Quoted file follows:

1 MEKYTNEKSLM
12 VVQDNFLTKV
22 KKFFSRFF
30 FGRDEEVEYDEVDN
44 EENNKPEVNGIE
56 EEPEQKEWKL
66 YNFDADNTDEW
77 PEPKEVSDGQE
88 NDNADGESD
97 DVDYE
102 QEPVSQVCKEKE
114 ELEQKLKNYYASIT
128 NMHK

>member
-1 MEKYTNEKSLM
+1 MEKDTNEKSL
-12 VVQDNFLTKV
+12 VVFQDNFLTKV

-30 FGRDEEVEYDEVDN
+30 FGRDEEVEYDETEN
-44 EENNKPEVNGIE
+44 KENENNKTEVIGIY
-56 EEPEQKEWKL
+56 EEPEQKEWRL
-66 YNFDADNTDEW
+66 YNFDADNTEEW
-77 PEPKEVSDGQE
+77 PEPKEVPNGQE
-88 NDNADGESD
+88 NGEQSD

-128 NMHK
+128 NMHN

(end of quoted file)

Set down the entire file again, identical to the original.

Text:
1 MEKYTNEKSLM
12 VVQDNFLTKV
22 KKFFSRFF
30 FGRDEEVEYDEVDN
44 EENNKPEVNGIE
56 EEPEQKEWKL
66 YNFDADNTDEW
77 PEPKEVSDGQE
88 NDNADGESD
97 DVDYE
102 QEPVSQVCKEKE
114 ELEQKLKNYYASIT
128 NMHK

>member
-1 MEKYTNEKSLM
+1 MEKDTNEKSL
-12 VVQDNFLTKV
+12 VVFQDNFLTKV

-30 FGRDEEVEYDEVDN
+30 FGRDEEVEYDETEN
-44 EENNKPEVNGIE
+44 KENENNKTEVIGIY
-56 EEPEQKEWKL
+56 EEPEQKEWRL
-66 YNFDADNTDEW
+66 YNFDADNTEEW
-77 PEPKEVSDGQE
+77 PEPKEVPNGQE
-88 NDNADGESD
+88 NGEQSD

-128 NMHK
+128 NMHN